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Harris v. State

New Jersey Superior Court, Appellate Division

Decided: March 1, 1972.


Conford, Matthews and Fritz. The opinion of the court was delivered by Fritz, J.A.D.


[118 NJSuper Page 387]

Plaintiff was a prisoner confined in maximum security detention at Rahway State Prison when he was assaulted in his cell by a fellow prisoner and badly injured. He sues the State of New Jersey and the individual defendants on the theory that they were negligent in their respective duties to prevent others from injuring him and in their failure to exercise the required care in "the hiring and supervision of proper and competent help" proximately resulting, he claims, in these injuries. Defendant Pinto is the superintendent, Olden the deputy keeper, and Rafferty the wing keeper of the prison wing involved. Summary judgment in favor of defendants was entered on motion before trial, and plaintiff appeals.

All parties were deposed and certain other documentary evidence was available to the trial judge at the time of the motion. Giving plaintiff the benefit of the doubt with respect to the facts and allowing him all reasonable inferences, as we must for the purposes of a motion for summary judgment, we find the facts to be as follows.*fn1

On the morning of April 6, 1967 plaintiff returned to his cell from mess. Another prisoner, who had previously solicited plaintiff's participation in sexual activities and was refused, had gained access to plaintiff's cell, was lying in wait, and with the use of a reamer apparently appropriated from the machine shop where the assailant worked, inflicted serious injuries upon plaintiff. While plaintiff and assailant were domiciled in the same wing, plaintiff's cell was on the fourth tier and the assailant's cell was on the second tier. Visiting between tiers is forbidden. An inmate may go to a location different from one at which he belongs only upon the issuance of a pass for a legitimate reason. In this respect, the following instructions are abstracted from the Manual

[118 NJSuper Page 388]

of Operations and Procedures promulgated by the Division of Correction and Parole of the Department of Institutions and Agencies for the New Jersey State Prison at Rahway.

Counts are a continuous process in a maximum security institution, and officers are expected to be aware of who and what groups are in their cells, and where they should be if out of their cells. This awareness should be with him at all times.

Inmates are not to be permitted to visit from cell to cell, tier to tier, or wing to wing. If an inmate has a problem that makes it necessary for him to see or talk to another inmate, locking in a different location, and if, in the officer's opinion, his request warrants immediate attention, the officer will advise the Center Keeper. If the Center Keeper approves, both inmates will be brought together in the Center.

The rules are also illuminative with regard to the weapon which was used:

A record will be kept of all tools in the shop and the NAME and NUMBER of the inmates using a certain tool will be listed. The inmate will be held responsible for the tool issued to him until he returns same at the end of the working period -- or whenever it is necessary for him to leave the shop. If a tool discrepancy is discovered, shop instructor or officer shall immediately contact the Shop Marshall. Tools will be issued ONLY to inmates who are approved to use such tools.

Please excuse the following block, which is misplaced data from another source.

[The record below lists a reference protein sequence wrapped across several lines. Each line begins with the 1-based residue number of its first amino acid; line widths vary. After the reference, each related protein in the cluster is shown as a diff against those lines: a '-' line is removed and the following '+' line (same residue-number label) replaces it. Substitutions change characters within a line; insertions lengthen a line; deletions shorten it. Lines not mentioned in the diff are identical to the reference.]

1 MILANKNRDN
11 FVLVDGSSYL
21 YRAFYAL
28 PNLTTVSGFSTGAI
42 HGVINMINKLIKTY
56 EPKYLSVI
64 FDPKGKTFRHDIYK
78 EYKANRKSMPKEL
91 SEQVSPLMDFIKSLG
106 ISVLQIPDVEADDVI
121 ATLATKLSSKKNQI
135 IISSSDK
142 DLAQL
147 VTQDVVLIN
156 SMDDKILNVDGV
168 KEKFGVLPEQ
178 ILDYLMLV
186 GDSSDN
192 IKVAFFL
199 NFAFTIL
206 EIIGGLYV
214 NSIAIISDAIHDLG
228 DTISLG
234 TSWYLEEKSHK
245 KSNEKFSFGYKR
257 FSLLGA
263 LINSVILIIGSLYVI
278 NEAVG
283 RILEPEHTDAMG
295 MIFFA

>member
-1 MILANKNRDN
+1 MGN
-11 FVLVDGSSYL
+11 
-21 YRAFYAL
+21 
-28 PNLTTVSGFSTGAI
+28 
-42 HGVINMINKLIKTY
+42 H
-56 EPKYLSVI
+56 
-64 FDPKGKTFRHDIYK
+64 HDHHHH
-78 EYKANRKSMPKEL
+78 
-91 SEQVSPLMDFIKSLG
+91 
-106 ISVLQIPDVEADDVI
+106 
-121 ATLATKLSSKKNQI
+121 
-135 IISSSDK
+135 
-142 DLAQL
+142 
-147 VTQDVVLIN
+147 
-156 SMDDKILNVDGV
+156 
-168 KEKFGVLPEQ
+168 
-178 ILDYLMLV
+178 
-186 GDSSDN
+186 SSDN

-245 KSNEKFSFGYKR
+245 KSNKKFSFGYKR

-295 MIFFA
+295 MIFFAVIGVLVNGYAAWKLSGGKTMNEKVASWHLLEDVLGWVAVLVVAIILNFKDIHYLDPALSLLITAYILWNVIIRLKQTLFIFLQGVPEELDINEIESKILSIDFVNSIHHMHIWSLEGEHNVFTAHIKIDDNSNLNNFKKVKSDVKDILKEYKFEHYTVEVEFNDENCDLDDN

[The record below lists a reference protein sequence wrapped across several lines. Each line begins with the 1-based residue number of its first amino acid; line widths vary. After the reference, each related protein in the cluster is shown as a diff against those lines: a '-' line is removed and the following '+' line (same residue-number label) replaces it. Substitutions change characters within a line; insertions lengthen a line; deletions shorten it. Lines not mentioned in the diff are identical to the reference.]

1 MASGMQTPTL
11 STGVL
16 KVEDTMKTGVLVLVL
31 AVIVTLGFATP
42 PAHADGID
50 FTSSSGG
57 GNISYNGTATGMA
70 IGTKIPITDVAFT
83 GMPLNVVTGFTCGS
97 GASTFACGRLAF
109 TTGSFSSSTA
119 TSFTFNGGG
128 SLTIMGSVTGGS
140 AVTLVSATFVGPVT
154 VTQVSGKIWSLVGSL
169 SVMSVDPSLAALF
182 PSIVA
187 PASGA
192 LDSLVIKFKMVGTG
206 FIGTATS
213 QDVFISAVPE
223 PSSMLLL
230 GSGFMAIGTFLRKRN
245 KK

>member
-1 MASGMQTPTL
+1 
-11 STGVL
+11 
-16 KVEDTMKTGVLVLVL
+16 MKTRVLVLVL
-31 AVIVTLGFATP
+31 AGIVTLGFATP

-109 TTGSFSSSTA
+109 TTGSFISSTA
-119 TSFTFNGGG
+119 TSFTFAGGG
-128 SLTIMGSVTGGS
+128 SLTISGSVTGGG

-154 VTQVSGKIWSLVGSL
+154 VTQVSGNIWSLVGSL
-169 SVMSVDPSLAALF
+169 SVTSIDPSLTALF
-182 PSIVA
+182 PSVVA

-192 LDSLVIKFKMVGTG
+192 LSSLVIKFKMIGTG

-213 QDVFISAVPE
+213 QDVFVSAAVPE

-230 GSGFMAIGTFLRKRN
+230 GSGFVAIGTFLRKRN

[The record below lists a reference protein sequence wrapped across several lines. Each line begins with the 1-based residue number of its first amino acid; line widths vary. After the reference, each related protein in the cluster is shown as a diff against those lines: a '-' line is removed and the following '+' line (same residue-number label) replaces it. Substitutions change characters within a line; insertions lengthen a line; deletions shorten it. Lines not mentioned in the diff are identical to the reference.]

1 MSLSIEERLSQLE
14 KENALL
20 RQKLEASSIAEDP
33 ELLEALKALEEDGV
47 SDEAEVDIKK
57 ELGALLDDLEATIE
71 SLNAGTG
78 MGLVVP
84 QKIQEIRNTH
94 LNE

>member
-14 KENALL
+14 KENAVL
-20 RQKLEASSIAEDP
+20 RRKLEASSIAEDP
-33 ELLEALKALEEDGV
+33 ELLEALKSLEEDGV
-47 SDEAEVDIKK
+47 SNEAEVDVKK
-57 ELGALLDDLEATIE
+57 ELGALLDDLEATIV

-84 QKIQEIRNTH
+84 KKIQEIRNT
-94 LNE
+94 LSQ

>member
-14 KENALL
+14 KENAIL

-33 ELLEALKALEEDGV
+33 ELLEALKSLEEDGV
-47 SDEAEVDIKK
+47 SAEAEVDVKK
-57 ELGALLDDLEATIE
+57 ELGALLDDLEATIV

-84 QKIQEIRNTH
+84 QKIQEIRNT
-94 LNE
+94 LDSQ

Upon completion of the morning and afternoon work periods, after all tools have been checked in and found to be correct, the instructor or officer will answer the bell from the Center with one ring, signifying the return of the inmates to the housing units.

In addition to regulation by procedures set up to prevent the presence of inmates in cells or tiers in which they do not belong, deposition testimony of the individual defendants acknowledged a responsibility for the safety, care and custody of the inmates. Superintendent Pinto testified, for instance, that "escorts" shepherding the prisoners from place to place within the prison walls should be aware of where the prisoners' cells are, at least as far as the housing unit's escorts are concerned. The superintendent expressed the hope that the

[118 NJSuper Page 389]

keeper at the resident location would know the inmates, but added that he could not be certain of this "because we have new officers from time to time who naturally would not know the inmates, unfortunately." It would appear that Rafferty, responsible for the wing involved at the time of this incident, was a relief man and not there on permanent assignment. He knew plaintiff by sight. He did not know the assailant. He did not see the assailant go into plaintiff's cell.

Deputy keeper Olden testified to an assumption that "all of the inmates in a maximum security institution were somewhat emotionally disturbed or somewhat had a pension [ sic; penchant] for, let's say, psychopathic activity." We observe in passing that the presence of homosexuality in the prisons of this country, more often than not with concomitant violence, is brought to our attention too often to be either ignored or disparaged.

There is no evidence suggesting that the assailant was particularly known to be of a violent nature, nor is there any evidence that defendants knew or had reason to know of the prior relationship, adverted to above, between plaintiff and the assailant.

At the outset we affirm the judgment in favor of the State of New Jersey on the ground of sovereign immunity. Abrogation of that doctrine in Willis v. Dept. of Conservation and Economic Development , 55 N.J. 534 (1970), was held to be not retroactive absent legislative fiat, and was conditioned by a moratory period to enable the Legislature to act. See N.J.S.A. 52:4A-1 as amended by L. 1971, c. 187.

Plaintiff argues that allowance of the Willis claim in a determination that rejects others similarly situated deprives him of the constitutionally safeguarded equal protection of the laws. The short answer to this contention is to be found in Willis where, at 55 N.J. 541, the court refuses retroactive application and rejects "other claims in being," but permits Willis to proceed "* * * for the practical reason that case law is not likely to keep up with the needs of society if the litigant who successfully champions a cause is left only

[118 NJSuper Page 390]